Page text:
WHY A COMPASSIONATE HOLIDAY?
Each one of us has the power to change old habits and leave animals off the table each holiday season. Whether you’re looking to improve your health, care about our environment, or just oppose animal cruelty, the holidays are the perfect time to celebrate life together over a delicious, plant-based meal. We hope you’ll find something at Compassionate Holidays to help create new lifelong traditions for your friends and family to cherish.
- Turkeys are highly social and intelligent animals who form deep friendships and emotional bonds and even like to listen to music.
- Turkeys love to cuddle and have their feathers stroked.
- In nature, turkeys can fly 55 miles an hour and run 18 miles an hour.
- In nature, turkeys live more than 10 years, but on factory farms they’re slaughtered at just 4-5 months old.
- According to USDA, 242 million turkeys were killed in the U.S. in 2017.
- Turkeys on factory farms are denied the simplest pleasures, such as raising their young, building nests, running and flying.
- Turkeys, like chickens, are bred to grow so large very quickly that their legs often break underneath them.
- Due to overcrowding, turkeys become unnaturally aggressive, so poults (baby turkeys) have their beaks and toes cut off without anesthesia, which leads to life long pain.
- Turkeys on factory farms will only see the sunshine or breathe fresh air when they are being loaded onto trucks bound for slaughter.
- Many turkeys don’t survive the trip to the slaughterhouse, as they are denied food and water, often in extreme weather, resulting in death.
- Once at the slaughterhouse, turkeys have their throats slit, sometimes while fully conscious before being dunked into the scalding tanks that remove feathers. Sometimes, turkeys are fully conscious while this is happening.
A Little History
“You know that Abraham Lincoln wrote the Gettysburg Address and the Emancipation Proclamation, but did you know he also penned a special order of reprieve to save the life of a turkey named Jack? The story begins on Oct. 3, 1863, when Lincoln signed an official proclamation setting aside the last Thursday in November as a “day of Thanksgiving and Praise.” That November, a citizen sent a live turkey to the White House to be part of a holiday feast. Lincoln’s son, Tad, who was 10, bonded with the bird. In addition to naming him Jack, Tad treated the turkey like a pet and taught it to follow him around the White House grounds. When Tad learned that Jack was to be killed and prepared for a big meal, he interrupted his father at a cabinet meeting, crying and pleading that his new friend be spared. Lincoln had a soft spot for his rambunctious youngest son and delayed the meeting long enough to pen “an order of reprieve” for the turkey. Tad rushed the order with him to the kitchen and proudly presented it to the ‘executioner.’ Jack then became a part of the Lincoln pets collection, which also included a pig, a rabbit, ponies, goats, cats and dogs.” –presidentialpetmuseum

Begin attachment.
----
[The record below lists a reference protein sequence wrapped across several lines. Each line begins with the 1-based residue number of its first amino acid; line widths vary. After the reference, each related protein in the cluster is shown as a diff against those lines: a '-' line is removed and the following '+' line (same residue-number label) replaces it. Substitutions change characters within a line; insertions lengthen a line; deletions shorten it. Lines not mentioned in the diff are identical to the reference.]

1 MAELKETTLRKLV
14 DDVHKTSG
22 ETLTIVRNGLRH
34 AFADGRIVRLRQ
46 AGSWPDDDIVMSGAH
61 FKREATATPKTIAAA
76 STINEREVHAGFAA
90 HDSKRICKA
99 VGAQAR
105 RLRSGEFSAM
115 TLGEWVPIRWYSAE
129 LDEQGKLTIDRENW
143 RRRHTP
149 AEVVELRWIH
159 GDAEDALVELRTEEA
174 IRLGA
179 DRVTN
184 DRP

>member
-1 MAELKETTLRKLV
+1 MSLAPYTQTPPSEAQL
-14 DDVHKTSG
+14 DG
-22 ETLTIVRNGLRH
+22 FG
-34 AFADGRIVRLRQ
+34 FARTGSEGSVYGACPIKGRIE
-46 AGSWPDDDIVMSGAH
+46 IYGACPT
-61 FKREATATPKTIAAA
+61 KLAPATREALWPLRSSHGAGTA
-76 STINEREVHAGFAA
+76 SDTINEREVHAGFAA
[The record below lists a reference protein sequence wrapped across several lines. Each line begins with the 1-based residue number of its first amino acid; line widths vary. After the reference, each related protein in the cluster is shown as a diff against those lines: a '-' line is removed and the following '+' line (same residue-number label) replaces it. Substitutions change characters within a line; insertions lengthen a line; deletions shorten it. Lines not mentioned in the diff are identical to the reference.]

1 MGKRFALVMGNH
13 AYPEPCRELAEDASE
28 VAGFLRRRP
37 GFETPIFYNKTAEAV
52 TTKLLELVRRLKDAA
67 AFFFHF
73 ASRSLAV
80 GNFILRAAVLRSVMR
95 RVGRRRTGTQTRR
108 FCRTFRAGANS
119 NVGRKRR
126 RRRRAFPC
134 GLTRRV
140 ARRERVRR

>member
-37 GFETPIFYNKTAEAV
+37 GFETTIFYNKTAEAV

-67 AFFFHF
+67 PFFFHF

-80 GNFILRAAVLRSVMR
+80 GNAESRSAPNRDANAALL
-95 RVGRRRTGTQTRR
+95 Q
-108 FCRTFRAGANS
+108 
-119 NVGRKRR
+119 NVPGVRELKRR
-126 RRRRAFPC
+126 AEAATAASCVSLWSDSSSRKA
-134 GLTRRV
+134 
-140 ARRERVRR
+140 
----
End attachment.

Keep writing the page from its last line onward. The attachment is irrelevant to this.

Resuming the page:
Sharing your vegan diet at holiday parties can be challenging but, with a little planning, holiday mealtimes can be a great experience as well as provide learning opportunities for the whole family
If you’re going to be a guest at the table, let your hosts know you don’t consume animal products ahead of time. You can help by asking what you can bring and how you can help prepare the meal. Make a list of your holiday favorites or follow our suggested recipes to easily veganize traditional meals.
You don’t have to try to convince your entire family to go vegan over the holidays. The message might be better received when they are more open to hearing it. Live by example and plant seeds of compassion.
Veganize Your Favorite Holiday Recipes
It’s easy to make almost any recipe vegan simply by substituting ingredients. Veganizing some of your old favorite recipes is a great way to get further along the vegan path. Here’s how:
Choose your favorite recipes. List the ingredients that are not vegan. Replace the animal-based ingredients with vegan products / ingredients. And, thanks to some amazing, innovative companies, it’s even easier! Try any of these delicious plant-based celebration roasts for your holiday gathering (or any time of the year):
Thanksgiving is the perfect opportunity to share a compassionate meal with friends and family. FARM is encouraging people around the world to host a potluck in your community or even just in your own home. Invite others to experience how amazing a vegan meal is for your health, the environment, and of course for the animals!
We recommend using Meetup to find event and host events. It already has a large user base and many Vegan Thanksgiving/Potluck events that you may be interested in attending! You can join meetup and look at the events here.